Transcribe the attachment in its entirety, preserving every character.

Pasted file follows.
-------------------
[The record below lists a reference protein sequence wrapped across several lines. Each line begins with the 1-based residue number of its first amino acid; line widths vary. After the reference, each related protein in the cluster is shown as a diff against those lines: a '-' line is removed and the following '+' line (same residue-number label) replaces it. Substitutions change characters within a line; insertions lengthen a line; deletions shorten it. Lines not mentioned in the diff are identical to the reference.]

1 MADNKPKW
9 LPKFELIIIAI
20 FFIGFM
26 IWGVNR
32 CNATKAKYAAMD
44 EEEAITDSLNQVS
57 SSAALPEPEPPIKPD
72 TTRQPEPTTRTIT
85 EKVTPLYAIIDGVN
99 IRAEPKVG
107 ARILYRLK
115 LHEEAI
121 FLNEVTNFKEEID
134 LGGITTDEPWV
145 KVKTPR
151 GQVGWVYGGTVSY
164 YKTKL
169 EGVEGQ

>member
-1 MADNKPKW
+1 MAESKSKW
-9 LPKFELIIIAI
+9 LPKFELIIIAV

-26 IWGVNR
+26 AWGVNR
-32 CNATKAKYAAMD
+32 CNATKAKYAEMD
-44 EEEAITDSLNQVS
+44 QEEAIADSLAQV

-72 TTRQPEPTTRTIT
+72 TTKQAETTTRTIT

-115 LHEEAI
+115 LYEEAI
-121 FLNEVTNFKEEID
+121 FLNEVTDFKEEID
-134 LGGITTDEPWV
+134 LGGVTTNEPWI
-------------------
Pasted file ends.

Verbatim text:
[The record below lists a reference protein sequence wrapped across several lines. Each line begins with the 1-based residue number of its first amino acid; line widths vary. After the reference, each related protein in the cluster is shown as a diff against those lines: a '-' line is removed and the following '+' line (same residue-number label) replaces it. Substitutions change characters within a line; insertions lengthen a line; deletions shorten it. Lines not mentioned in the diff are identical to the reference.]

1 MADNKPKW
9 LPKFELIIIAI
20 FFIGFM
26 IWGVNR
32 CNATKAKYAAMD
44 EEEAITDSLNQVS
57 SSAALPEPEPPIKPD
72 TTRQPEPTTRTIT
85 EKVTPLYAIIDGVN
99 IRAEPKVG
107 ARILYRLK
115 LHEEAI
121 FLNEVTNFKEEID
134 LGGITTDEPWV
145 KVKTPR
151 GQVGWVYGGTVSY
164 YKTKL
169 EGVEGQ

>member
-1 MADNKPKW
+1 MAESKSKW
-9 LPKFELIIIAI
+9 LPKFELIIIAV

-26 IWGVNR
+26 AWGVNR
-32 CNATKAKYAAMD
+32 CNATKAKYAEMD
-44 EEEAITDSLNQVS
+44 QEEAIADSLAQV

-72 TTRQPEPTTRTIT
+72 TTKQAETTTRTIT

-115 LHEEAI
+115 LYEEAI
-121 FLNEVTNFKEEID
+121 FLNEVTDFKEEID
-134 LGGITTDEPWV
+134 LGGVTTNEPWI